Gaza ceasefire draft rejection underscores U.S. isolation

Sherine Tadros, UN representative of Amnesty International, described the U.S. resolution on a Gaza ceasefire as "an attempt by the U.S. to absolve themselves of the abysmal record Biden has had so far on Gaza and submit a resolution that is not going to end the war."

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People wait to fetch water in the southern Gaza Strip city of Rafah, on March 22, 2024. (Photo by Rizek Abdeljawad/Xinhua)

The rejection of a U.S.-proposed draft resolution on a Gaza ceasefire at the UN Security Council on Friday has highlighted the “increasing global isolation” of the United States, experts said.

Adel Abdel Ghafar, director of the Foreign Policy and Security Program of the Middle East Council on Global Affairs in Doha, said the resolution “does not go far enough and lacks specifics to stop Israel from further carrying out a carnage of Palestinians and thus it was vetoed. The veto highlights the growing global isolation of the United States and Israel.”

The U.S.-led draft, presented to the Security Council a month after its veto of an Algeria-proposed draft resolution demanding an immediate ceasefire in the Gaza Strip, was not adopted on Friday, with 11 votes in favor, three against, and one abstention.

MOST IMPORTANT ISSUE REMAINS UNADDRESSED

Algeria’s permanent representative to the United Nations, Amar Bendjama, told the Security Council on Friday that the U.S. draft resolution would have allowed “continuing bloodshed.”

Bendjama added that since the United States circulated its draft over a month ago, Algeria had proposed reasonable edits to achieve a “more balanced and acceptable text.” He acknowledged that some of their proposals had been included, but “core concerns remained unaddressed.”

Bendjama has emphasized the urgency of an “immediate ceasefire” to prevent further loss of life, but regrettably, the draft fell short, and his country had therefore voted against it.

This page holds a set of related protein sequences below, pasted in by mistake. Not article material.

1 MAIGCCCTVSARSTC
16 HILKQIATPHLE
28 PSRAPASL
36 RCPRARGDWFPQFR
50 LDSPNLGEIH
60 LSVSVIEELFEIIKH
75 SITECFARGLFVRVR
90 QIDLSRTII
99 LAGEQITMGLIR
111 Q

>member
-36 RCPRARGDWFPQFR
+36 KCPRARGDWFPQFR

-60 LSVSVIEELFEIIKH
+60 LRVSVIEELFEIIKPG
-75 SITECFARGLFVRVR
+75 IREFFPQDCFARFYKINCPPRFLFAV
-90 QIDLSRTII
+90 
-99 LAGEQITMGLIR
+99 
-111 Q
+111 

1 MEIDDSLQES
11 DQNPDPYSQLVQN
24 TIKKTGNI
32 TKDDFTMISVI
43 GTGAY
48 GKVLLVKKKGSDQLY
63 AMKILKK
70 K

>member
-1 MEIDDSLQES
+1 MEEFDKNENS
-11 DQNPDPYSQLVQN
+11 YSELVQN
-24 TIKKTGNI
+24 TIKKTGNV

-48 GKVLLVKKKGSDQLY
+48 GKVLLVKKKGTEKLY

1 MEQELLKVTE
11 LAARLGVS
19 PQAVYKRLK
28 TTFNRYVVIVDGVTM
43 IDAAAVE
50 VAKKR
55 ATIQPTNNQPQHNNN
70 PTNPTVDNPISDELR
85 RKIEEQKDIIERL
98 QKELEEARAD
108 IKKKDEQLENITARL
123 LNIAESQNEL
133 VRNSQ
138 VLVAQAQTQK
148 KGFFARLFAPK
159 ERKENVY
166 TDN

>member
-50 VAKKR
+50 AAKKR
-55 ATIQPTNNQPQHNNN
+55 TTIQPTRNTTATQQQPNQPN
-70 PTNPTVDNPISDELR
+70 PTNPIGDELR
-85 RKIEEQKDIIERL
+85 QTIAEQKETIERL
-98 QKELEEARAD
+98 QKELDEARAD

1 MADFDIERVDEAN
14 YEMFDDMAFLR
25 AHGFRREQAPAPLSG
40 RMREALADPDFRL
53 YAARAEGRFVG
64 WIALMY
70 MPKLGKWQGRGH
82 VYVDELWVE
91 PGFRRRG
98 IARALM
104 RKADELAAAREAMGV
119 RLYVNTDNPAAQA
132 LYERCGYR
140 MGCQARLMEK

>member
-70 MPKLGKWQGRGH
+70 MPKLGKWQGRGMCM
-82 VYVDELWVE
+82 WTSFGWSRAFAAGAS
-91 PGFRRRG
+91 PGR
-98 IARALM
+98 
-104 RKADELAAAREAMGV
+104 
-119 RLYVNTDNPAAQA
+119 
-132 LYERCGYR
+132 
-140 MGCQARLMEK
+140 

China’s permanent representative to the United Nations, Zhang Jun, said the draft “evaded and dodged the essential issue, that is a ceasefire.”

The ambassador said China rejects the accusations by the United States and Britain against China’s voting position.

“Those are groundless accusations. If the U.S. were serious about a ceasefire, it wouldn’t have vetoed time and again multiple council resolutions and wouldn’t have taken such a detour and played a game of words while being ambiguous and evasive on critical issues,” he said.

Before the vote, Russia’s permanent representative to the United Nations, Vassily Nebenzia, criticized the diluted language of the U.S. resolution. He said the text did not call for a ceasefire and accused U.S. leadership of “deliberately misleading the international community.”

According to an AP report on Saturday, a key issue (of the U.S. resolution) was the unusual language that said the Security Council “determines the imperative of an immediate and sustained cease-fire.” The phrasing was not a straightforward “demand” or “call” to halt hostilities.

Sherine Tadros, UN representative of Amnesty International, described the U.S. resolution as “an attempt by the U.S. to absolve themselves of the abysmal record Biden has had so far on Gaza and submit a resolution that is not going to end the war.”

“This moment requires unequivocal action by the security council, whose mandate is to maintain international peace and security, calling for an immediate ceasefire,” said Tadros. “It shouldn’t really be so hard for them to do that.”

“The most significant issue (in the U.S. resolution) is the prioritization of the so-called hostages’ interests over those of civilians, implying that detention has become more important to Washington than the killings and destruction inflicted by its ally, Israel,” said Nabil Kahlouche, a strategic studies specialist from the Algiers-based National Institute of Strategic Global Studies.